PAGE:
See Inside the Connecticut Farmhouse That Serves as a Laboratory for This Husband-and-Wife Design Team

Heide Hendricks and Rafe Churchill. Photography by Chris Mottalini. All images courtesy of the designers.

Heide Hendricks and Rafe Churchill are not afraid of a fixer-upper. They are the brains behind Hendricks Churchill, an architecture and design firm dedicated to revamping Connecticut homes. Two decades ago, their shared passion for classic American architecture led them to revive a 19th-century farmhouse of their own—a departure from the Brooklyn townhouse where they had lived the decade prior. The couple used a mix of contemporary and antique furniture, eccentric wall coverings, and compelling works of art to transform Ellsworth into stylish and tranquil living quarters. This month, they released a book, Our Way Home, to offer a behind-the-scenes look at the process. Here, the couple welcomes CULTURED into their special corner of the countryside. 

CULTURED: What inspired the move from Brooklyn to Connecticut?

Heide Hendricks: It was 20 or so years ago. We were ready to start a family and wanted to return to our semi-rural roots. 

Images from "Our Way Home," 2023. 

CULTURED: How did you first find the house? What drew you to it?

Hendricks: When we were trying to get our newborn daughter, Hollis, to sleep, we would often take long drives through Sharon and the surrounding towns. We frequently marveled at the Ellsworth home, which had fallen into disrepair. What really caught our eye was the setting. Significant maple and Japanese chestnut trees framed the porch and long stone walls bordered the land but were shrouded by overgrown shrubbery.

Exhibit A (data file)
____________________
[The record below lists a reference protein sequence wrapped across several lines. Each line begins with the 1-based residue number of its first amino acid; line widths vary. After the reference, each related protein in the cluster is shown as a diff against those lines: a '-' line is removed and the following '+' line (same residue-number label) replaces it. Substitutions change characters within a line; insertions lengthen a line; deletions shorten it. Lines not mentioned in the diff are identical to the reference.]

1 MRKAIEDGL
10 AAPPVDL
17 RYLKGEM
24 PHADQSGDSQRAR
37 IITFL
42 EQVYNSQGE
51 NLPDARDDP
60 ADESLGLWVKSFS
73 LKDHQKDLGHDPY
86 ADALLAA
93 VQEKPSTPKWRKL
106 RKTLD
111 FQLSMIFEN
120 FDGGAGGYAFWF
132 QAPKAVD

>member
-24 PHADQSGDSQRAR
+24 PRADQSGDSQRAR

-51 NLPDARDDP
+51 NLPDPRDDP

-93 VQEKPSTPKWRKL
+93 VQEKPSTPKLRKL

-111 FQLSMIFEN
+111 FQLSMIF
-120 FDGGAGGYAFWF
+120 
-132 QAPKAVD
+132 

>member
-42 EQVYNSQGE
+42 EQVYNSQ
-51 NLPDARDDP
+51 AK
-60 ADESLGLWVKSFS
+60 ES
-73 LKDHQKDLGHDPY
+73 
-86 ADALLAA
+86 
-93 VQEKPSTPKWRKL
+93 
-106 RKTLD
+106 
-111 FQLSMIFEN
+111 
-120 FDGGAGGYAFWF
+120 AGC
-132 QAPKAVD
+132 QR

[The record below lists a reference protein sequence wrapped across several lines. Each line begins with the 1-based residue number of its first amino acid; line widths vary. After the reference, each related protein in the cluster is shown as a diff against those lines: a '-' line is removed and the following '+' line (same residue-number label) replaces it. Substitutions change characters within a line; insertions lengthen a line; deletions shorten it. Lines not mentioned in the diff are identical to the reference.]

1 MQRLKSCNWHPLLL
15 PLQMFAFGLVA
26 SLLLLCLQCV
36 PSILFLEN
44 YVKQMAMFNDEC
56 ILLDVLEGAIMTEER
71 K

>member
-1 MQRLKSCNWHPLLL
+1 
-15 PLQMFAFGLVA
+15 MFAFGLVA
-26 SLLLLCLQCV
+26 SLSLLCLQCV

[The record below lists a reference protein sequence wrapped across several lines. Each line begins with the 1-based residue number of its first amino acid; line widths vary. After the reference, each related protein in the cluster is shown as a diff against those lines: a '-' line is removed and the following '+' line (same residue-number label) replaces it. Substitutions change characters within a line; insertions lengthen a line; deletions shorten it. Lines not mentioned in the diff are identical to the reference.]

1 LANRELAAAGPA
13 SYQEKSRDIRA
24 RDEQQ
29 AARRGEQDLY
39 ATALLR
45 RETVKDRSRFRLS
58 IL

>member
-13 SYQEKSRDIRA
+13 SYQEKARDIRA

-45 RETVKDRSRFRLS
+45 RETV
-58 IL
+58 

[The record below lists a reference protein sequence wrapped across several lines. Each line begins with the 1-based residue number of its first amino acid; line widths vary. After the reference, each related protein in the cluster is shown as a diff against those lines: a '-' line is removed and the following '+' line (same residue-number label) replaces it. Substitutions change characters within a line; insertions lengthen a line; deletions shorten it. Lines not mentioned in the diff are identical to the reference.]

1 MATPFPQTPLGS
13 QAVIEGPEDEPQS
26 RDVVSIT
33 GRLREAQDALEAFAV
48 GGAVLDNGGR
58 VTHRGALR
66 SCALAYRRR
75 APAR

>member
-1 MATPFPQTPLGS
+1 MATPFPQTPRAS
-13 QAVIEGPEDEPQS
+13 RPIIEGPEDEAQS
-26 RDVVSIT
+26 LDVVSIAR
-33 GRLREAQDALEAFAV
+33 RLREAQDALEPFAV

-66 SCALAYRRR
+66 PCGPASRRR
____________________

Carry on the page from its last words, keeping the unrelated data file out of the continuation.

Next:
CULTURED: How did you both come to work in interior design and architecture? 

Hendricks: I was raised by artists and grew up with an appreciation for curated environments and beautiful finds. Everywhere I went as a young adult, I would take note of spaces and objects and would venture to emulate or recapture those feelings in spaces. 

Rafe was raised by builders and grew up with an understanding and appreciation for the built environment. He went to school for architecture and sculpture and made a living as a successful contractor. He’d eventually give up contracting in his early 30s to focus exclusively on design.  


CULTURED: Where does the story of your personal art collection begin?

Hendricks: Our collection began when Rafe and I met. Rafe was an exhibiting artist at the time. We started collecting art from fellow artists at residency programs. I was also working for galleries and museums as a publicist and was introduced to a variety of emerging artists. And of course, we learned how to barter. Scouting and recognizing these finds would function as a scrapbook of our lives together.

CULTURED: How did artwork factor into your design of this new home? 

Hendricks: I am not the kind of designer that selects artwork to match the sofa. Rather, I place the furnishings in the room and then bring in artwork that fits spatially and aligns with the emotions the space evokes. Of course, it is always thrilling whenever I know I have a large wall to fill.

CULTURED: What is the first piece of art you ever bought?

Hendricks: It’s a funny story. The first piece of art that Rafe ever bought for me was as a birthday present. It was a contemporary photograph taken by Toni Hafkenscheid of a man in tighty-whities with his ear to the floor of his living room. This is sort of Rafe’s sense of humor. At the time, we were renting an apartment on the second floor and getting daily visits from the downstairs neighbors asking us to stop clomping around in our shoes on the wood floors.


CULTURED: Which work provokes the most conversation from visitors?